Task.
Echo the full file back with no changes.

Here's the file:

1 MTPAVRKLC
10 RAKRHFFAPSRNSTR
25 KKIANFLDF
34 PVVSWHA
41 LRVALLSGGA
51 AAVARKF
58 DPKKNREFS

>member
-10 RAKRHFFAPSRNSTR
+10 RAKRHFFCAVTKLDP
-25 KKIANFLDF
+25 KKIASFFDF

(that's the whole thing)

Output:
1 MTPAVRKLC
10 RAKRHFFAPSRNSTR
25 KKIANFLDF
34 PVVSWHA
41 LRVALLSGGA
51 AAVARKF
58 DPKKNREFS

>member
-10 RAKRHFFAPSRNSTR
+10 RAKRHFFCAVTKLDP
-25 KKIANFLDF
+25 KKIASFFDF